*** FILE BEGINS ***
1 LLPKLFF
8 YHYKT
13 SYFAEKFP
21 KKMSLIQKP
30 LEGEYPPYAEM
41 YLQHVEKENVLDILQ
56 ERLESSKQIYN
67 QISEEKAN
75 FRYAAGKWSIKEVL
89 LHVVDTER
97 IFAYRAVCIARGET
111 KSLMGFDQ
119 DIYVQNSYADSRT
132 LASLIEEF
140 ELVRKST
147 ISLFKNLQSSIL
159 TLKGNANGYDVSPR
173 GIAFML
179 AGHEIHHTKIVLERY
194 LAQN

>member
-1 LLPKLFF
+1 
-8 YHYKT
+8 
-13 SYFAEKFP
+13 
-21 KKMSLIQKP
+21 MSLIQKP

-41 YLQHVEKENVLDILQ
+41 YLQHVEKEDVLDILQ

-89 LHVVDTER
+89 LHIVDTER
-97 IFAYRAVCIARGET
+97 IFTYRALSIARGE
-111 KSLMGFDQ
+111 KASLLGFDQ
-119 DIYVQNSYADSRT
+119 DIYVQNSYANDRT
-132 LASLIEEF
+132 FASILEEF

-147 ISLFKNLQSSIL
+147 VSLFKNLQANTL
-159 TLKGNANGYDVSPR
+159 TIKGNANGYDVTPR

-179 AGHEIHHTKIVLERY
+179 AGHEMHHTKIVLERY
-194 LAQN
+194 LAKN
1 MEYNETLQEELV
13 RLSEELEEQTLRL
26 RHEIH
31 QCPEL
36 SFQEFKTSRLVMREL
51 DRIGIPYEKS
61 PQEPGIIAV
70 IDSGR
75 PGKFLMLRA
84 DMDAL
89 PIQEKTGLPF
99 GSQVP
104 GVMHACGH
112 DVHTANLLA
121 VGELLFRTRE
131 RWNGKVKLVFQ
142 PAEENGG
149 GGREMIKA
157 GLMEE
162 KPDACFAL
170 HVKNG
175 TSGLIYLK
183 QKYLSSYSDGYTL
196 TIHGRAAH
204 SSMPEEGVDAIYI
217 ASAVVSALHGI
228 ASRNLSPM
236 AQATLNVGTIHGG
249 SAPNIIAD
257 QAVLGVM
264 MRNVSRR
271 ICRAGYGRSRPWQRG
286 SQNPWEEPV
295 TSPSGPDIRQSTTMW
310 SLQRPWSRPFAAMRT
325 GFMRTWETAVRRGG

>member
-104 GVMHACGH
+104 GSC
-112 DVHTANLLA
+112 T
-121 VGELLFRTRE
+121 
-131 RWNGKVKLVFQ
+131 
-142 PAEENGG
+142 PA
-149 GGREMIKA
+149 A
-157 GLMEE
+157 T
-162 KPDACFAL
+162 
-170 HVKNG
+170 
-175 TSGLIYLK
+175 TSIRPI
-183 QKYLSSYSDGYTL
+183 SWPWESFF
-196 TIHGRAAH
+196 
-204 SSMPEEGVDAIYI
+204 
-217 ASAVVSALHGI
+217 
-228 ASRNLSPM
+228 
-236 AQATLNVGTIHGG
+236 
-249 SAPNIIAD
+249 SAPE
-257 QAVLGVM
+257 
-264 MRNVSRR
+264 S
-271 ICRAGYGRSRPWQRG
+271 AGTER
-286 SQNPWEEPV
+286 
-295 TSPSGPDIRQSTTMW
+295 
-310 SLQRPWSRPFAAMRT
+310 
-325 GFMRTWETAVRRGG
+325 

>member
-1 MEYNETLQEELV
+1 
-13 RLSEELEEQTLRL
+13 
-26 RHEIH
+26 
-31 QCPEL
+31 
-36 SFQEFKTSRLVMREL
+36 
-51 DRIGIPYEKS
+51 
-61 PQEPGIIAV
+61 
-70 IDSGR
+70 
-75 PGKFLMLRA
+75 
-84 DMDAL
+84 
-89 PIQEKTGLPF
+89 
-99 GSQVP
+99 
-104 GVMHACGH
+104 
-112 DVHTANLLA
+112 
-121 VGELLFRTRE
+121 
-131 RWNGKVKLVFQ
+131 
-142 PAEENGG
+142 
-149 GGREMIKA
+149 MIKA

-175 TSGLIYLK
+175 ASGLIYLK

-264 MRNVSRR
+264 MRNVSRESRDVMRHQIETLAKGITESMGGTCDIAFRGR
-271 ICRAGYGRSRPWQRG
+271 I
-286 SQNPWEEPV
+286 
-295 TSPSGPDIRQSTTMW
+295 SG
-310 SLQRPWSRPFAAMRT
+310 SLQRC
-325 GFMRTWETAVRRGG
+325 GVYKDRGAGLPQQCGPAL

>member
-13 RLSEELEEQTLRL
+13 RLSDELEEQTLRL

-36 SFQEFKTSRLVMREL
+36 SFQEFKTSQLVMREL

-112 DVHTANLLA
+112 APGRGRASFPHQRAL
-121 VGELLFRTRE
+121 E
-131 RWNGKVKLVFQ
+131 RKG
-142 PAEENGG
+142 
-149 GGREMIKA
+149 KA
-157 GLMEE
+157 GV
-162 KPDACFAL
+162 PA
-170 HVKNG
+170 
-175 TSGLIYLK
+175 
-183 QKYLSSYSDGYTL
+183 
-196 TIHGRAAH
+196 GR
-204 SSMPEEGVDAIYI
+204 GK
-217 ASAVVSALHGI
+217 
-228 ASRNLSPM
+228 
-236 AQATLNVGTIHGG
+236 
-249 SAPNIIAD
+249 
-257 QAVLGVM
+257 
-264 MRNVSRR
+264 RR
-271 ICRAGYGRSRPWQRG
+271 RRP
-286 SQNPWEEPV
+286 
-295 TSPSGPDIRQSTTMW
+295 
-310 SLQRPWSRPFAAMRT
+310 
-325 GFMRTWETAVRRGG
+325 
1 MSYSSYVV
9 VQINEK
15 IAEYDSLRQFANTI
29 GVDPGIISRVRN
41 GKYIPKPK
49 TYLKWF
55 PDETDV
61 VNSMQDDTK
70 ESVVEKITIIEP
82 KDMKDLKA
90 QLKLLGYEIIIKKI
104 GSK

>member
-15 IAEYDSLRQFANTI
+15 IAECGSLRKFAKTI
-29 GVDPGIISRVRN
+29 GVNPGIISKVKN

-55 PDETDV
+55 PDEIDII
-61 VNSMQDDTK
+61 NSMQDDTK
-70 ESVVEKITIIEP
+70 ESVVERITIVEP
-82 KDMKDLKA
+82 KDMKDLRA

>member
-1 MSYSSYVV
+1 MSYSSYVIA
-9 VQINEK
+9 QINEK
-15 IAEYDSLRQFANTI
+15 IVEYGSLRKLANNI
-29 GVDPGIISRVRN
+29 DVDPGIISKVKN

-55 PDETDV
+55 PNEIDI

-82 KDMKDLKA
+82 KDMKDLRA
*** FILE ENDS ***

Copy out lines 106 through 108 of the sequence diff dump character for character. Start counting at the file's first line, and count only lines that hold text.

+175 TSIRPI
-183 QKYLSSYSDGYTL
+183 SWPWESFF